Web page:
Moved to act by one man's hunger
DUBAI // A chance encounter at a supermarket checkout inspired Saher Shaikh to devote much of her time to improving the lives of labourers.
The mother of three saw a man who could not afford to pay for his meal and offered to help.
That event six years ago sparked the self-described British Pakistani to set up the AdoptaCamp charity.
The organisation attracts hundreds of people every year to events that support workers in labour camps and now provides supplies to 12,800 people in 36 camps across the Emirates.
"I was in Spinneys in Marina Walk with my son, who was a baby at the time, and while we were in line I saw a labourer at the checkout struggling with his money," says Mrs Shaikh, 34. "He had some bread and a small bottle of laban and was paying in fils."
She offered to pay, but to spare the labourer's pride she said it was her son's birthday and asked if he would allow her to buy him his meal and anything else in the supermarket he wanted.
"He could have had anything but came back with a tiny bottle of strawberry milk," Mrs Shaikh says.
She then told staff at the shop to put the cost of other labourers' items on her bill in the future, and the seeds of AdoptaCamp were planted.
In April, ExpatWoman, a magazine for women who move to the UAE, presented a community service award to Mrs Shaikh for her work.
"My first impressions of her were that she is too nice and there's got to be something more to it," says Maria Tapal, a Pakistani national who has been a friend of Mrs Shaikh for four years.
"But after a few years I realised that she is genuinely nice. She is one of those rare people in Dubai that does not have any pretences and that is really refreshing.
"I know that if I was ever in a bind I could depend on her for support, and that is what makes her so special."
Mrs Shaikh's early life in the UK and her career in banking were far removed from the labour camps and her life as a housewife in the Emirates.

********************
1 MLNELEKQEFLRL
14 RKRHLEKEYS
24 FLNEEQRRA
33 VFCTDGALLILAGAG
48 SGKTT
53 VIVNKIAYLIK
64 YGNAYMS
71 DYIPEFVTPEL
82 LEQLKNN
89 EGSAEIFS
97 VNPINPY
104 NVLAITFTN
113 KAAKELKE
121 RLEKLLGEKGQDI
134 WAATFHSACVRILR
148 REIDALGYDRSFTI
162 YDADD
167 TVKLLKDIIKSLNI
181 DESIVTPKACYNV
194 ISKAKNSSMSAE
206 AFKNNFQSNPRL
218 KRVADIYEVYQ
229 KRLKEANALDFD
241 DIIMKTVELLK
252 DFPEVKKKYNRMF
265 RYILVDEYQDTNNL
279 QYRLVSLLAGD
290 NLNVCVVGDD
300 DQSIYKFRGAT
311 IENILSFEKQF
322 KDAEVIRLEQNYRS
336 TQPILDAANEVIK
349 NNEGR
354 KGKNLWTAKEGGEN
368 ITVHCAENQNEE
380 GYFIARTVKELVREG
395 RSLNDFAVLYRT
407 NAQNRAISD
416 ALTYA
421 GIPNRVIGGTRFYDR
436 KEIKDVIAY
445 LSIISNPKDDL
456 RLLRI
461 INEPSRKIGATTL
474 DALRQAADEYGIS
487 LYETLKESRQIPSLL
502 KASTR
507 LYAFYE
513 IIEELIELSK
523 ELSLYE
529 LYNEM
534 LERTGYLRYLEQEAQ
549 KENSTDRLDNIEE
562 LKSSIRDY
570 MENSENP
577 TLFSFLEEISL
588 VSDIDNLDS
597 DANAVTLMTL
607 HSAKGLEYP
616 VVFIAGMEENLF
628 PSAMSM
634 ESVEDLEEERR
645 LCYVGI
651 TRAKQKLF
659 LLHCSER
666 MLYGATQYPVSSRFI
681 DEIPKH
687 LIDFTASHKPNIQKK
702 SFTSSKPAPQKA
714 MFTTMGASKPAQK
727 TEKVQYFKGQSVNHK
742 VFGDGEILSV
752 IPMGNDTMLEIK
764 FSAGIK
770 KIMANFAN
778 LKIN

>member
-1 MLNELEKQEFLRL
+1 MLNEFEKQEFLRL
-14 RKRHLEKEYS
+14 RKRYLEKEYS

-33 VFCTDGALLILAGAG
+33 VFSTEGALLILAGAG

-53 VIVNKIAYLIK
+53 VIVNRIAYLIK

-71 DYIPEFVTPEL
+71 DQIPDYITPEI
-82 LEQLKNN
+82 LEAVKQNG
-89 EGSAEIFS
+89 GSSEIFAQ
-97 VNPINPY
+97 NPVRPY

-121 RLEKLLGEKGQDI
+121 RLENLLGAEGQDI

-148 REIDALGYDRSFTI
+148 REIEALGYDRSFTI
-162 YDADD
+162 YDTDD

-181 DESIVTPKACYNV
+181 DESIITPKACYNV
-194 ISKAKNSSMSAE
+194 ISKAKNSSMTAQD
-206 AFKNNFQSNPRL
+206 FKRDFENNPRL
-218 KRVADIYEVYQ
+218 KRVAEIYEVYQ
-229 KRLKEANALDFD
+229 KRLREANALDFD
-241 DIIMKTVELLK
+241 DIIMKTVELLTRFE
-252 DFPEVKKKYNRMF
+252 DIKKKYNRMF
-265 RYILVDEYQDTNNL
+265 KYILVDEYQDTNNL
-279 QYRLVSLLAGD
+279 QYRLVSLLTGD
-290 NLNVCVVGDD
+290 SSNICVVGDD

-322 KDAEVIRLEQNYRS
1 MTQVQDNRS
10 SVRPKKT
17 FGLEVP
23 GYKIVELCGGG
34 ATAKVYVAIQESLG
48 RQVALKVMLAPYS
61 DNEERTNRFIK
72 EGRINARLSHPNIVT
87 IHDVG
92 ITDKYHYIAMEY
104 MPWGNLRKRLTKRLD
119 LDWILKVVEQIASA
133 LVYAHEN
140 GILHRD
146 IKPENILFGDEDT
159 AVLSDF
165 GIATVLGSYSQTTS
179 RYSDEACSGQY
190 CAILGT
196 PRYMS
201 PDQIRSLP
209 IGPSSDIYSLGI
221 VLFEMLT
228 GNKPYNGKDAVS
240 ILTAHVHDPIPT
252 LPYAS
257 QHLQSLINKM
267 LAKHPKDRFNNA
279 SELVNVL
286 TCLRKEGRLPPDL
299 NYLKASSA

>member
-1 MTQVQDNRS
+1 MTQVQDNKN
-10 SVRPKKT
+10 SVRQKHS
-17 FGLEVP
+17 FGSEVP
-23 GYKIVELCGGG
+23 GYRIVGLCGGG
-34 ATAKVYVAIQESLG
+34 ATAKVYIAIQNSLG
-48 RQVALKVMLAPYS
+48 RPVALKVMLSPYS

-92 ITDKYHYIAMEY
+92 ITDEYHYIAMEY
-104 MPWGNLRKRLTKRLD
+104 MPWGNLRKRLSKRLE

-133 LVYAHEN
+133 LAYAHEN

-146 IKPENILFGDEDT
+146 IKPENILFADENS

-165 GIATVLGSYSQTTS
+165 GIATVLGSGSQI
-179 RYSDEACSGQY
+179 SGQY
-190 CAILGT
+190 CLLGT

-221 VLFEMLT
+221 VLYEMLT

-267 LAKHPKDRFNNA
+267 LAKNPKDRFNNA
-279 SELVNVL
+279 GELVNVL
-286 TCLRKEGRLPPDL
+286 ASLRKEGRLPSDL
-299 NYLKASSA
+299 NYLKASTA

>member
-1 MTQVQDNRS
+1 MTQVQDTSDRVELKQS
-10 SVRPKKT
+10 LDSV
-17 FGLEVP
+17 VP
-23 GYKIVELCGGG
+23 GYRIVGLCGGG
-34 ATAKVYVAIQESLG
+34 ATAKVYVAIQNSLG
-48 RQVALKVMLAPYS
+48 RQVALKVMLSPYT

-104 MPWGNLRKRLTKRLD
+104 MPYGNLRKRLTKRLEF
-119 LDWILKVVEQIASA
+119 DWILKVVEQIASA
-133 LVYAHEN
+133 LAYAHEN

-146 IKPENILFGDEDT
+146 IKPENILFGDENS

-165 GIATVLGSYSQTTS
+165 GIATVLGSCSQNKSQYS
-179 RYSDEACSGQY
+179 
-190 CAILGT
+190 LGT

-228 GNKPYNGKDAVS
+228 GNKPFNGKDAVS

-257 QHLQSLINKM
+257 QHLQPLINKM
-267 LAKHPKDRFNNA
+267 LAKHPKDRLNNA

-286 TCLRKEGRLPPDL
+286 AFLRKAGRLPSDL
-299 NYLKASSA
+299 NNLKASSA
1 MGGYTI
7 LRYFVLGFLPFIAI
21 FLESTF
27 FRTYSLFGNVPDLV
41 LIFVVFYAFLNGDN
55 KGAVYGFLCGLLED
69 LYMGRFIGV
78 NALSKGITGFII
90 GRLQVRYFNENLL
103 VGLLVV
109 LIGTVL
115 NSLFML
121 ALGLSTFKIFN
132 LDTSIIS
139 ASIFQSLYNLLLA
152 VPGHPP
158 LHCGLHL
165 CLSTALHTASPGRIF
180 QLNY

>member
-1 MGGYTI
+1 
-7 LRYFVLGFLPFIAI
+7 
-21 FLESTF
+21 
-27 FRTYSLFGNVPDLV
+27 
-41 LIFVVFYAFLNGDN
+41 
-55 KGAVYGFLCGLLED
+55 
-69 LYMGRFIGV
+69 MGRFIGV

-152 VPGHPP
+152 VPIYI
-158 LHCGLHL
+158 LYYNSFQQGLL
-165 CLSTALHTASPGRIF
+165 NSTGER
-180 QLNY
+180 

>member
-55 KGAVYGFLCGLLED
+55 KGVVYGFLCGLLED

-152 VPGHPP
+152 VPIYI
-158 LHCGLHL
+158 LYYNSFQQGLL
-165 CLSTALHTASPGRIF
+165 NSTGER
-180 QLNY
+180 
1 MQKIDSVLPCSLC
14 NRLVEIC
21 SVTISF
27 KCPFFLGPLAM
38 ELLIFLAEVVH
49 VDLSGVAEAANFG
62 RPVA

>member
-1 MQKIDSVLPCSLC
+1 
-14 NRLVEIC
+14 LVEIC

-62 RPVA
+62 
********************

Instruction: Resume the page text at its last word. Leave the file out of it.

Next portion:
"I have been in Dubai for six years," she says. "I used to be an investment banker in the UK and in retail banking in Canada before we moved to Dubai.
"I have always had a passion for children and animals, and my dream was to open up a sanctuary for orphaned animals in Kashmir. Getting involved with helping labourers was by chance."
Mrs Shaikh's family background is a patchwork of nationalities. Her father is from Afghanistan and her mother is from Lucknow in India.
"Although both of my parents were living in the UK at the time, my mum decided she wanted to be with her family and they were living in Karachi," she says.
After she was born, her parents took her back to the UK and she spent her formative years in England.
"My parents always wanted the best for me so they saved up to allow me to go to a public school," Mrs Shaikh says. "I met some really wonderful people, and I grew up very English and proud of being so."
At the age of 10 she moved with her parents back to Pakistan because her father wanted to be closer to his parents, who had shifted there from Afghanistan. They were getting old and needed more looking after.
"Two years after that my grandmother died and it was good that we were together as a family," Mrs Shaikh says.
"I loved every minute of my time in Pakistan. Pakistanis are such warm people and I always felt that I was part of a larger family."
At 18, she returned to the UK to do her bachelor's degree in finance and international stock markets at the University of Westminster.
She then took a job at an investment bank in London before moving to Canada with her husband in January 2001.
The couple had been childhood friends and did their MBAs in finance together at Dalhousie University in Halifax, Canada. Later, she took a job at a retail bank.
Mrs Shaikh and her husband, the property developer Shamrez Shaikh, moved to Dubai in 2005.
"We have been married for more than 10 years and I don't think there is a kinder, more generous person I know," says Mr Shaikh, 37, a Canadian national who was born in the UAE to Pakistani parents.
He says they are keen to give their two sons, aged 6 and 4, and their daughter, 2 months, a sense of responsibility.
The boys often help their mother on visits to labour camps and collections for people in need.
"The way she juggles being a mother, a wife and helping to run the AdoptaCamp is amazing," Mr Shaikh says.
"I'm more in the background now to provide support but she has inspired a lot of people who volunteer their time to help with the charity."
For more information, visit the AdoptaCamp Facebook page.
Published: August 26, 2011 04:00 AM